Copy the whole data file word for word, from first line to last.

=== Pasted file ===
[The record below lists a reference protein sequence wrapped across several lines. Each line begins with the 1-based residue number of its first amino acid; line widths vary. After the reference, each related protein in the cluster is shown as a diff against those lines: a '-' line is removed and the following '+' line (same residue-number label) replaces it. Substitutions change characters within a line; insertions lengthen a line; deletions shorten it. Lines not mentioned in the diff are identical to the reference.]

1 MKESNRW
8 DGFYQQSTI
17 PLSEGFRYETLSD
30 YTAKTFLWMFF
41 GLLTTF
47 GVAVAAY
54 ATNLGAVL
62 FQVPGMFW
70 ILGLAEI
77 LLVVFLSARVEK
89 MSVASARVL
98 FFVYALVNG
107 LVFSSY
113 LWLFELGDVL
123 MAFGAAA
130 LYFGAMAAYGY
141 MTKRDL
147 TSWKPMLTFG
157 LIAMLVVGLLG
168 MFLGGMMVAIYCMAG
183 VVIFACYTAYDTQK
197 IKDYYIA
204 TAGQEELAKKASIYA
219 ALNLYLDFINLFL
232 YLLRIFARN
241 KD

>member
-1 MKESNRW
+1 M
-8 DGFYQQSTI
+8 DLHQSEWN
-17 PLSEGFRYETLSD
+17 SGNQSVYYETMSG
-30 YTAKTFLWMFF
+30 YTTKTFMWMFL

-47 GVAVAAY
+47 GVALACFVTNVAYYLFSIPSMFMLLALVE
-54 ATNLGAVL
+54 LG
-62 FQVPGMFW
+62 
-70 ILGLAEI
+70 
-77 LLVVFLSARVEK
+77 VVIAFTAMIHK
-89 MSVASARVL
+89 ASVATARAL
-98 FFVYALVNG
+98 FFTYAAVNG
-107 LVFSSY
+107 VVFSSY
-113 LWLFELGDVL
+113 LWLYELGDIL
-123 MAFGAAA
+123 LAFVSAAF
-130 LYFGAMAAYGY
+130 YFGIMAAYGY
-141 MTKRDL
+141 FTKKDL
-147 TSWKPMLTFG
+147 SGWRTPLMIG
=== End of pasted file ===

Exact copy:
[The record below lists a reference protein sequence wrapped across several lines. Each line begins with the 1-based residue number of its first amino acid; line widths vary. After the reference, each related protein in the cluster is shown as a diff against those lines: a '-' line is removed and the following '+' line (same residue-number label) replaces it. Substitutions change characters within a line; insertions lengthen a line; deletions shorten it. Lines not mentioned in the diff are identical to the reference.]

1 MKESNRW
8 DGFYQQSTI
17 PLSEGFRYETLSD
30 YTAKTFLWMFF
41 GLLTTF
47 GVAVAAY
54 ATNLGAVL
62 FQVPGMFW
70 ILGLAEI
77 LLVVFLSARVEK
89 MSVASARVL
98 FFVYALVNG
107 LVFSSY
113 LWLFELGDVL
123 MAFGAAA
130 LYFGAMAAYGY
141 MTKRDL
147 TSWKPMLTFG
157 LIAMLVVGLLG
168 MFLGGMMVAIYCMAG
183 VVIFACYTAYDTQK
197 IKDYYIA
204 TAGQEELAKKASIYA
219 ALNLYLDFINLFL
232 YLLRIFARN
241 KD

>member
-1 MKESNRW
+1 M
-8 DGFYQQSTI
+8 DLHQSEWN
-17 PLSEGFRYETLSD
+17 SGNQSVYYETMSG
-30 YTAKTFLWMFF
+30 YTTKTFMWMFL

-47 GVAVAAY
+47 GVALACFVTNVAYYLFSIPSMFMLLALVE
-54 ATNLGAVL
+54 LG
-62 FQVPGMFW
+62 
-70 ILGLAEI
+70 
-77 LLVVFLSARVEK
+77 VVIAFTAMIHK
-89 MSVASARVL
+89 ASVATARAL
-98 FFVYALVNG
+98 FFTYAAVNG
-107 LVFSSY
+107 VVFSSY
-113 LWLFELGDVL
+113 LWLYELGDIL
-123 MAFGAAA
+123 LAFVSAAF
-130 LYFGAMAAYGY
+130 YFGIMAAYGY
-141 MTKRDL
+141 FTKKDL
-147 TSWKPMLTFG
+147 SGWRTPLMIG